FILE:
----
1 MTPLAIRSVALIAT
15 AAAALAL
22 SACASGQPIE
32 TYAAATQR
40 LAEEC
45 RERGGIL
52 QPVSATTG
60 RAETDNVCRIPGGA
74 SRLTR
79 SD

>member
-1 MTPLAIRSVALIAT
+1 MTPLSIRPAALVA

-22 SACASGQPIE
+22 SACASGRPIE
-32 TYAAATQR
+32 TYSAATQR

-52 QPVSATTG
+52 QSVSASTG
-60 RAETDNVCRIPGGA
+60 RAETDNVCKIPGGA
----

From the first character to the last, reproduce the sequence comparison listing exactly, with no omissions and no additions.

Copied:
1 MTPLAIRSVALIAT
15 AAAALAL
22 SACASGQPIE
32 TYAAATQR
40 LAEEC
45 RERGGIL
52 QPVSATTG
60 RAETDNVCRIPGGA
74 SRLTR
79 SD

>member
-1 MTPLAIRSVALIAT
+1 MTPLSIRPAALVA

-22 SACASGQPIE
+22 SACASGRPIE
-32 TYAAATQR
+32 TYSAATQR

-52 QPVSATTG
+52 QSVSASTG
-60 RAETDNVCRIPGGA
+60 RAETDNVCKIPGGA